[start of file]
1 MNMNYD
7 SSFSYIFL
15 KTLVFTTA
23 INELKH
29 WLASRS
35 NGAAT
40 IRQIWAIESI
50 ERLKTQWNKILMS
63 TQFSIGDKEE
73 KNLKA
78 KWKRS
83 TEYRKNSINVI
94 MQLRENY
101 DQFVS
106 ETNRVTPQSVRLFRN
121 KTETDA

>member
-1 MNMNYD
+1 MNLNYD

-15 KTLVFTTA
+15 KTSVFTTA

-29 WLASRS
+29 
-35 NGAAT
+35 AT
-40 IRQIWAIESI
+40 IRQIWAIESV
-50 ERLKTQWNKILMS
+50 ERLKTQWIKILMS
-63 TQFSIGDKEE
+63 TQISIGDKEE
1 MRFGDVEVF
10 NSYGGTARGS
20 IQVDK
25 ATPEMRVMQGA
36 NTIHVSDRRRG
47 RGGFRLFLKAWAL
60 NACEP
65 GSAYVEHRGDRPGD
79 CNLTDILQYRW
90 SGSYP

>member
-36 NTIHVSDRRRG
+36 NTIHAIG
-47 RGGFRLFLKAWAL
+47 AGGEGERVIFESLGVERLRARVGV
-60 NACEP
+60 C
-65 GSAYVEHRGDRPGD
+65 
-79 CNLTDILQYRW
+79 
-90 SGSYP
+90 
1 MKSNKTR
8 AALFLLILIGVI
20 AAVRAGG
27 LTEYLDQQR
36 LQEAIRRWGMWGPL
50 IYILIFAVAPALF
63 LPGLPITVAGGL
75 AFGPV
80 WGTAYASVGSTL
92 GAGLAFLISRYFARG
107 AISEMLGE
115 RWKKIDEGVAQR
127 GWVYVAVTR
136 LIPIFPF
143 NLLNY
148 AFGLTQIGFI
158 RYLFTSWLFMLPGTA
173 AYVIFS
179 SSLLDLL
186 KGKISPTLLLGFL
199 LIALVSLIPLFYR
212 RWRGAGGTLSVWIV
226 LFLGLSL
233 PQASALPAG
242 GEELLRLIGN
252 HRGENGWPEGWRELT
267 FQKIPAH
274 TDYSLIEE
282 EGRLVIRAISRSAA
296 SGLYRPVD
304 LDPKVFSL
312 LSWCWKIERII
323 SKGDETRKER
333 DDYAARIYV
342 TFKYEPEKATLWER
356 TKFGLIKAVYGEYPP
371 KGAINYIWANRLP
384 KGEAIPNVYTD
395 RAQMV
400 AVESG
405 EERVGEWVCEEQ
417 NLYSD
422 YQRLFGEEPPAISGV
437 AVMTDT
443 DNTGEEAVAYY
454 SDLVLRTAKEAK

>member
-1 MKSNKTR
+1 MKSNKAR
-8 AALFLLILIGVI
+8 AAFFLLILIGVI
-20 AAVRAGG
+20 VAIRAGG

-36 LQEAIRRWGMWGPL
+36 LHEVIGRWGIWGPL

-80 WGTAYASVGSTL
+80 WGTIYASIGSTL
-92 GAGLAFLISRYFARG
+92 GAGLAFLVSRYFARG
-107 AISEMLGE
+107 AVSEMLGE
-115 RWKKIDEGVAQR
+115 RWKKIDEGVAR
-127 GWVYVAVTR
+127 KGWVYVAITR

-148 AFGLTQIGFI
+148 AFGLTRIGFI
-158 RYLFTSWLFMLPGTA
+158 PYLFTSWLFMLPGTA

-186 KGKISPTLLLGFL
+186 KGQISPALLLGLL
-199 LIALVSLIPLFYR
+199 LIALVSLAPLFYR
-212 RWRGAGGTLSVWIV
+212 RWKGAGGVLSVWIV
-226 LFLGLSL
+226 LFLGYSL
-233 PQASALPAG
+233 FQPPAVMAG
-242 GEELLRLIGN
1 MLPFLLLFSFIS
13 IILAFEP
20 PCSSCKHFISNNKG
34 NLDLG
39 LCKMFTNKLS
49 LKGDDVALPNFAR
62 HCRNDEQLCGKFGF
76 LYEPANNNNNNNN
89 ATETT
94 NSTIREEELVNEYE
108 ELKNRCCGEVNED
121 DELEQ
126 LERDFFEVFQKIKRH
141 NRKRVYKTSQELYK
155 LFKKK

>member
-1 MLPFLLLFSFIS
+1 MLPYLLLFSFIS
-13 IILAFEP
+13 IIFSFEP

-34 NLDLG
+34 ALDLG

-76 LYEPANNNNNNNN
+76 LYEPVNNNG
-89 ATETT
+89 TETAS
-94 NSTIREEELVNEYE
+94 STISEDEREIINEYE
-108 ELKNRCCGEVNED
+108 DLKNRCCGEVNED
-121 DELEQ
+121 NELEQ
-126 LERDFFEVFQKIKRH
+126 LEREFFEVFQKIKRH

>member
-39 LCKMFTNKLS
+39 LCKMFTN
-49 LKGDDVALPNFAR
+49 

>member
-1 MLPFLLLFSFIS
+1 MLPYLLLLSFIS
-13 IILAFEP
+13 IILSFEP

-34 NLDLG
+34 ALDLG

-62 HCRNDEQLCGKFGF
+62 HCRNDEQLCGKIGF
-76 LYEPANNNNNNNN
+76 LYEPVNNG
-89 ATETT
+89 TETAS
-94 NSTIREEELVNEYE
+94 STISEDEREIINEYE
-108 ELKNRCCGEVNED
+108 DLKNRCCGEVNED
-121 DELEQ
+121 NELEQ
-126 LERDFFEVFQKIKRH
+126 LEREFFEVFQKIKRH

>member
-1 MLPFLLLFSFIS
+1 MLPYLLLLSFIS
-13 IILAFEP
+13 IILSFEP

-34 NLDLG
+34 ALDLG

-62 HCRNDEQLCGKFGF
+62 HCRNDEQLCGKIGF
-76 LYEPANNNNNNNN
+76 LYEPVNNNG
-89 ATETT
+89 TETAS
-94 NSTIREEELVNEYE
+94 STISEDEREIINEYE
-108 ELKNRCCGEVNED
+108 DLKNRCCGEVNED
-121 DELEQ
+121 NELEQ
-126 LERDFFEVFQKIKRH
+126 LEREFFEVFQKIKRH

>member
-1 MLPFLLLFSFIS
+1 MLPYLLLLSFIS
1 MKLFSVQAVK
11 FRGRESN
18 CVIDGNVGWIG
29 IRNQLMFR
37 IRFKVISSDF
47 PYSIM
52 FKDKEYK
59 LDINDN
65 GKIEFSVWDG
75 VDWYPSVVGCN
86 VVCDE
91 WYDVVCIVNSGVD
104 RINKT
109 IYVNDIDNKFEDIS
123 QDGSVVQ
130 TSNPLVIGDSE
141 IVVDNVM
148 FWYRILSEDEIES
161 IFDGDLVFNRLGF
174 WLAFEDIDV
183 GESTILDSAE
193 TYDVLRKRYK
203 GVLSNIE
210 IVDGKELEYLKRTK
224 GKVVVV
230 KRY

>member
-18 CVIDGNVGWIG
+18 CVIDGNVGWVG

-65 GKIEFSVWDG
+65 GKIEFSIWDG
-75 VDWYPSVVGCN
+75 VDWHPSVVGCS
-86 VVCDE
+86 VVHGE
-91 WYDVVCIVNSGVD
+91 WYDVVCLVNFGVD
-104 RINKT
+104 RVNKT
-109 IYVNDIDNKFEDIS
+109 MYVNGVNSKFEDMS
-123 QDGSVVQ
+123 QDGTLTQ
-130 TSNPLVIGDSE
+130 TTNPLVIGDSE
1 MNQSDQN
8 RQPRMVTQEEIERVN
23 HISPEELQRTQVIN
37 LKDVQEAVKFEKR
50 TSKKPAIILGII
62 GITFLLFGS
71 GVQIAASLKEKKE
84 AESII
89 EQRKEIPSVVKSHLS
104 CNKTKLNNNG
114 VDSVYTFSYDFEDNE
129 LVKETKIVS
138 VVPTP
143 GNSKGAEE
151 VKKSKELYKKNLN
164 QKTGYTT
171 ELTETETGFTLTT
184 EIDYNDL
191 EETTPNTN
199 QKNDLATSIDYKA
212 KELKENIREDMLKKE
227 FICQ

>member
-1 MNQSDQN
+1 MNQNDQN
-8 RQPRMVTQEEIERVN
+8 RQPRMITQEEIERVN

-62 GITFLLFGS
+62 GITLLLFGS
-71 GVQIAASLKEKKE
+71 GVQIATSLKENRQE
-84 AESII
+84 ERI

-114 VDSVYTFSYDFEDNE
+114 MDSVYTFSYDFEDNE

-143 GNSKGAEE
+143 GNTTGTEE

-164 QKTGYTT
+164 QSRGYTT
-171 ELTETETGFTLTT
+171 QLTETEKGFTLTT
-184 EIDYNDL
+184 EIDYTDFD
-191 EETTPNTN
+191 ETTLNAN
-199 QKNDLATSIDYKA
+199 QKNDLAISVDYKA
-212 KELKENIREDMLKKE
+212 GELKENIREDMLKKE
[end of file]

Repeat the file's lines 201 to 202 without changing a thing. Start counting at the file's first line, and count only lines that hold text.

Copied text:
+34 ALDLG

-62 HCRNDEQLCGKFGF